It's Not About the Broccoli: Have a picky eater? This book can help your child become more adventurous in their diet without forcing them or using any outdated scare tactics. It can help them grow a healthy relationship with food.
Life Will Get Better: I love this holistic approach to addressing behavior issues from the inside out. Indeed, children have a whole body to consider: their nutrition, sleep, the way they're parented -- all of these play into what they "can" do in any given moment. This book is a beautiful and incredibly helpful guide with specific help for many situations.
What Do You Say?: How to Talk with Kids to Build Motivation, Stress Tolerance, and a Happy Home: The authors of this book are among two of my favorite humans I met last year. Their work is heartfelt and practical, and it's a sure way to build connection in the home. Highly recommend.
Parent Compass: Have a tween or teen and want them to feel fulfilled and happy in life? This is a must-read. It'll not only help set your relationship back on course if it's been feeling more challenging than necessary, but it will also help you support your child in a way that can help them truly thrive.
Brainstorm: This book is key to understanding the teenage brain and what we can do to support our relationships during this critical time in our child's development. The teen years are definitely NOT just about hormones. There's much more happening, and we can support our kids best if we understand the depth of the changes they're experiencing.
Hold On to Your Kids: Why parents relationships with their kids need to be paramount, overshadowing peer relationships. More than independence, your kids need YOU.
Parent Effectiveness Training: An amazing guide to help you really be able to hear your child's heart. It will help you learn to listen in whole new ways -- ways that can make all the difference for your ongoing relationship with your child.
The Gift of Failure: This book addresses why protecting our kids from their every challenge doesn't serve them well, and what to do about it. We can, indeed, support them in ways that are even better than always making life a breeze for them.
Nonviolent Communication: This book is not specific to parenting, but parenting definitely benefits from this way of communicating. It can truly transform relationships.
Creating Sensory Smart Classrooms: This book helps you understand children's sensory needs (we ALL have sensory needs) to make learning more effective. I firmly believe that this, and the book above, can help address the educational crisis.
I Walk with Vanessa: An anti-bullying picture book where the adult guides the narrative and can tailor it to their situation. All that's clear is that one child is being unkind to another; the adult can "translate" why that might be and discuss all aspects of social-emotional learning.
The Girl Who Never Made Mistakes: This is a truly perfect book for the perfectionist in all of us. It's sweet and funny and endearing while also being really clear that it's okay to be human.
I'm Gonna Like Me: I love this book for setting the foundation for high self-esteem and self-acceptance. It's silly and easy to read while still having a great message.
The Color Monster: This is a wonderful starter book for emotional intelligence. It helps children understand feelings and put names to them, which is a skill from which they'll benefit their whole lives.
The Kissing Hand: This is a great book for kids who may be struggling with separation anxiety or worries about starting school. It shows how we can stay connected even when we're apart.
The Invisible String: Similar to the book above, this book is a lovely way to address separation anxiety, worries about not being together, or even loss of a loved one. It's not exclusive to the school setting. My daughter and I used a concept similar to this before I even read this book and it helped immensely.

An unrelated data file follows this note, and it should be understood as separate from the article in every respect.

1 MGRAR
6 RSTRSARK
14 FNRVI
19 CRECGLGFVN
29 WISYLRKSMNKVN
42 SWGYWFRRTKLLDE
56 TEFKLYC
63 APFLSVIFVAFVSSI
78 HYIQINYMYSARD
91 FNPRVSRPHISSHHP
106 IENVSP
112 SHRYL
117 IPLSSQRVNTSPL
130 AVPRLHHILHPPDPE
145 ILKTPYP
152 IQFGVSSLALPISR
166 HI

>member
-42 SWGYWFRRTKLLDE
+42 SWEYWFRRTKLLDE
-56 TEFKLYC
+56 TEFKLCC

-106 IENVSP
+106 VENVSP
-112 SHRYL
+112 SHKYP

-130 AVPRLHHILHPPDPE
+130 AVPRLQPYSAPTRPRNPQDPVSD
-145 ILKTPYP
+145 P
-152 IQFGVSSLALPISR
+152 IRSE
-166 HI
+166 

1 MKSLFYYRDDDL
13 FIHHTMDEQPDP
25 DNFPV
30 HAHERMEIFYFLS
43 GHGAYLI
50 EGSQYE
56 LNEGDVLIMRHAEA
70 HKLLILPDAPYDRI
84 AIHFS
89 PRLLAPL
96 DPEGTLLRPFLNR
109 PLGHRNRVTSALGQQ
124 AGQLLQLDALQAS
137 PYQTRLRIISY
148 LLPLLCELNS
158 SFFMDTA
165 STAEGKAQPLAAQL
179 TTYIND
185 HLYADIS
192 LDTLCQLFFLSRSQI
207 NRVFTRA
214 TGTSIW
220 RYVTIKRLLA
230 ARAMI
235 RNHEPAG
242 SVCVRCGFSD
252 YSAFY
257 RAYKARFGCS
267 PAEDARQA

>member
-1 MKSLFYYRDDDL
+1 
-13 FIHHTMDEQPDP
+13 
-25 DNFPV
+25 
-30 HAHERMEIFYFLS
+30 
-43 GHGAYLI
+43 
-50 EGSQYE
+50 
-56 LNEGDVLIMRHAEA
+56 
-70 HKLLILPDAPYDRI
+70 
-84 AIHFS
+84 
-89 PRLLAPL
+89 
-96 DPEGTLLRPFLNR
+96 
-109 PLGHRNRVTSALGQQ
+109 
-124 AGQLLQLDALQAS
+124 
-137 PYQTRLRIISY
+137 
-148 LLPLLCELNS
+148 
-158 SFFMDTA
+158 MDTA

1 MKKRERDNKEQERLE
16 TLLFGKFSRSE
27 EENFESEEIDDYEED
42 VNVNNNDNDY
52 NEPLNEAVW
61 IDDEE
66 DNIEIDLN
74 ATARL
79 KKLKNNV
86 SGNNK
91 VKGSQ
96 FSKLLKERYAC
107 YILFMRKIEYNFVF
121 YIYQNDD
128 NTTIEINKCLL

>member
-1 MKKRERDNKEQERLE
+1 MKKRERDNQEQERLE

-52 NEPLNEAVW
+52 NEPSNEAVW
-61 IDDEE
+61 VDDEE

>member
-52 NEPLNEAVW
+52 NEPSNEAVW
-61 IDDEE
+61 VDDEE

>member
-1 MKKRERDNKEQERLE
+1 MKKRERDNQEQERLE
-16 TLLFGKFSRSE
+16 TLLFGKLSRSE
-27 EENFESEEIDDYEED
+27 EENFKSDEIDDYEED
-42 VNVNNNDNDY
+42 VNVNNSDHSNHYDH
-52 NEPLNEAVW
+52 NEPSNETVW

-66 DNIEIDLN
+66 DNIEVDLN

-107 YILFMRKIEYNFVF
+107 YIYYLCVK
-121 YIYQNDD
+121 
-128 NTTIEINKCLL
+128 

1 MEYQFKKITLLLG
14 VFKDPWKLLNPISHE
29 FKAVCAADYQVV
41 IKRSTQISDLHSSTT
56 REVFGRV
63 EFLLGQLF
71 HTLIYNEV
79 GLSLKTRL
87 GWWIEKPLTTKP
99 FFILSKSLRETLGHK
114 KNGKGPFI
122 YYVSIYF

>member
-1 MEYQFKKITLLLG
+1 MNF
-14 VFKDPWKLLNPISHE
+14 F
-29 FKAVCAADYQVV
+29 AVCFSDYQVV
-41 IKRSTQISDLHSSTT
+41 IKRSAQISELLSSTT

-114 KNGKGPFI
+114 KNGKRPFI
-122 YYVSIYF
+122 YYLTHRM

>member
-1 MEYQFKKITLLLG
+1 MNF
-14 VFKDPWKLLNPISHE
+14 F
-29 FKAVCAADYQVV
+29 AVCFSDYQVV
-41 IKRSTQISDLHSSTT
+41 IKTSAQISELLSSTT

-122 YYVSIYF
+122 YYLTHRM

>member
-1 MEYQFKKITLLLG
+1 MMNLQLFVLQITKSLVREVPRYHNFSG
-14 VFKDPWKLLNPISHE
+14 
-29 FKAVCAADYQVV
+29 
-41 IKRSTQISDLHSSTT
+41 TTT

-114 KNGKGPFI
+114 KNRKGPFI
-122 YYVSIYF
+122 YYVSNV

The Invisible Boy: This sweet book is for any child who ever felt they didn't fit in, or that they were essentially "invisible" when they really wanted someone to see and value them.
I Don't Like Birthday Parties: If you have a sensitive child, or a child with differences who doesn't thrive in noisy social settings, this lovely book will help them feel they're not alone. Plenty of kids feel this way for a wide variety of reasons. It can be really normal!
Beekle: Sometimes we just need the one "right" friend with whom we can really connect. This is a beautiful book for any child who's ever struggled to find their "someone," and to give them hope.
Big Brain Book: If your children want to learn how brains work, along with tons of interesting facts (yes, truly interesting for all ages!), I highly recommend this one. We love it.
Your Fantastic Elastic Brain: This is a really good book for any child (or adult) who feels they're "stuck" and can't learn new things. To the contrary, the brain is highly changeable through a concept called neuroplasticity. This book explains it in easy-to-understand terms for nearly all ages.
What To Do When You Feel Like Hitting: Although this book is geared toward toddlers, I recommend it to caregivers of children of nearly all ages. Even adults can benefit from many of the anger management strategies herein.
Bedtime Bible stories: These are very gentle but still interesting to older kids. The illustrations are beautiful, the message is rock solid for those who believe, and the stories are just the right length and level of detail for children.
Amazing Grace: I love this story of hope and inspiration. If your child has ever had a dream they thought might be unattainable, please read them this book.
Playing Possum: This is another of my favorite books for children who feel any degree of social anxiety or have trouble fitting in. Sensitive and/or introverted kids need to know they are fine just as they are, and this book helps them believe that. They just need to find others who "get" them.
Bloom: I'm (temporarily) closing out my list with a book that made me cry triumphant tears of gratitude the first time I read it. It's wonderfully empowering for the child who felt she was never good enough, strong enough, or brave enough to great things. Little did she know!
Reading the best gentle parenting books has been a big part of my life, personally, and I'm eternally grateful for the authors who've helped bring peace to my home.
If you prefer videos over gentle parenting books, you're also welcome to take my courses. This is one of my most popular videos to get you started. Below, you'll see how this approach has influenced my relationship with my own daughter, as well.
I'm wishing you peace in your home, and welcoming any questions and comments you may have about these recommendations!